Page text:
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Freezing


adi1488

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Earlier my computer froze and when I restarted it failed to detect my RAID 0 array made up of 2 F60s. I've reset the computer a few times since and a couple times it detected the array but the computer froze again when windows started to boot up.

 

Is this what an SSD failure looks like and is there any chance of salvaging any data from the drives?

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It's not necessarily a SSD failure, hopefully just a glitch that some SandForce SSDs have occasionally.

 

Turn off the power to your PC completely, via it's switch or unplug it. Or open the PC and disconnect the SATA power connector from both SSDs, and check the data cable connections on both ends. Either way, let it sit for a minute, and then restore power, and attempt to boot your OS. You could just go to your BIOS and see if the SSDs are listed, or watch for the RAID configuration screen during POST. Repeat if it fails, and try different SATA data cables.

 

If they function and the PC boots, get your data off them as fast as possible, since if one is dead you won't be able to get data from the other due to the RAID configuration. That also applies to salvaging data.

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I'll try that even though it's kind of a long shot.

 

During the times when the RAID array is detected and Windows starts to boot up, I get the warning screen that Windows wasn't shut down properly and when I hit "Start windows normally" it freezes instantly. This makes me believe that the data is still readable on the drives but one of the SSD's cannot write new data and that crashes the windows booting process. Is this scenario possible? This would probably mean that some data may be corrupted since thee RAID array writes only half the data it's supposed to.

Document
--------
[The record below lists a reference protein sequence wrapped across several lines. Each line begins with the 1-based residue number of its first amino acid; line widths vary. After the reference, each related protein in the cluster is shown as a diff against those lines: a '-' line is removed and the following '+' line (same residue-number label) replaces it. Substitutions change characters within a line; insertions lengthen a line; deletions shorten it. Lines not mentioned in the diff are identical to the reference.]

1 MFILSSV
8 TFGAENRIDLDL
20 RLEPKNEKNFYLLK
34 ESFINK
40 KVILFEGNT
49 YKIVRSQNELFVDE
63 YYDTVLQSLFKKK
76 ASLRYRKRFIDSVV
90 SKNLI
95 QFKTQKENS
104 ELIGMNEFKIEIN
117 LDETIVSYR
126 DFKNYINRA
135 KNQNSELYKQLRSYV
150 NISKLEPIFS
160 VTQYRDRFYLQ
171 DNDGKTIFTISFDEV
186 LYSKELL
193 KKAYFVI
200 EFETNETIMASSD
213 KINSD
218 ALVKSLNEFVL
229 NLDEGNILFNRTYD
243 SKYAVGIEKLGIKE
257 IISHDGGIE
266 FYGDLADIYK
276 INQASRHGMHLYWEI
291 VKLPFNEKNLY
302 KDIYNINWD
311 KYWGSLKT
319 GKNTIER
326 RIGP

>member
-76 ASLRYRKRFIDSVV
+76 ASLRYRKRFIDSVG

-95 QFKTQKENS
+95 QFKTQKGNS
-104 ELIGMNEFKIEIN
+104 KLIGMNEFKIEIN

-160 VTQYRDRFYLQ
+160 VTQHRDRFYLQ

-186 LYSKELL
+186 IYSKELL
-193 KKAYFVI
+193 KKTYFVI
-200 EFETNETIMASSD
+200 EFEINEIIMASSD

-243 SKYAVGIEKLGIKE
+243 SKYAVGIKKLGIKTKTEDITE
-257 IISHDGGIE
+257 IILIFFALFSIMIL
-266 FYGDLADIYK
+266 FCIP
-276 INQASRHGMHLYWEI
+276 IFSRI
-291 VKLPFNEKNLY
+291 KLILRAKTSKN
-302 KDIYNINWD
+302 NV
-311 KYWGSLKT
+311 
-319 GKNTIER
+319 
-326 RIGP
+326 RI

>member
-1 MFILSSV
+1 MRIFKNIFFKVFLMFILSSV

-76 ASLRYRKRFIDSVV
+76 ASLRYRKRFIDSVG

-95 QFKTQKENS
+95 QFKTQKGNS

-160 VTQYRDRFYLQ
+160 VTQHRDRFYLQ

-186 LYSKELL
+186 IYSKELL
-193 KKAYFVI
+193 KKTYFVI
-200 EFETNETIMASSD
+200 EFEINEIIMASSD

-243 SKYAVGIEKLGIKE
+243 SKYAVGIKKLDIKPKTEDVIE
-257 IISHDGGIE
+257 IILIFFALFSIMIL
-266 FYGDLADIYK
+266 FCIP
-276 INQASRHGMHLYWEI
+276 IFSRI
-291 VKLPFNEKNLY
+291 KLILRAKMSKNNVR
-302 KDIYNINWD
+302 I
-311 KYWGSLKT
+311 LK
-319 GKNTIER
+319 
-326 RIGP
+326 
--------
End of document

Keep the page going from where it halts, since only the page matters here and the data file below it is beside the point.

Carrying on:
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It sounds like a possible scenario, but who knows what is really happening.

 

So you are seeing the IRST Option ROM RAID configuration screen during POST? If so, can you press Ctrl-I to enter that option? I haven't used that option enough to know if it has the same diagnostic checks that the Windows IRST program provides.

 

Your best bet is to put those drives on another IRST enabled PC, and try to access them after booting from another OS drive. You could run the IRST software in Windows on the other PC, and see what it says the status of those drives and RAID volume is. Connecting them to a non-IRST enabled PC will not help you retrieve data, and I don't know what the result of that would be.

 

Do you have a Windows Repair disk for that PC and OS installation? You could try booting from that and run a repair and see what happens.

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I have an Nvidia motherboard so I can't do those things. The RAID configuration utility doesn't have any diagnostic tools at all. All I know is that the RAID array is "healthy".

 

Right now all I have is a hard disk with Windows XP x64 installed and Windows XP can't run with RAID mode enabled (at least not straight out of the box like mine is). This means I couldn't access the data on the SSD's even if the drives worked.

 

I'll try to boot from a recovery disk and see if I can access the drives that way and save some data. Trying to repair Windows would be pointless.

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One of the best ways of trying to recover data from dodgy disks is to use a live linux cd. I always have a couple available. In most cases by booting with a live cd you can gain access to most windows drives and folders. This then lets you back up to a usb / optical etc. I tend to use Linux Mint as I find that this is usually the best at allowing me access to the windows drives. Please be careful and with proper use you can recover most of your data, assuming the disks are readable in the first place.
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One of the best ways of trying to recover data from dodgy disks is to use a live linux cd. I always have a couple available. In most cases by booting with a live cd you can gain access to most windows drives and folders. This then lets you back up to a usb / optical etc. I tend to use Linux Mint as I find that this is usually the best at allowing me access to the windows drives. Please be careful and with proper use you can recover most of your data, assuming the disks are readable in the first place.

 

That didn't work. Linux can't see the partition and Disk Utility didn't help either.

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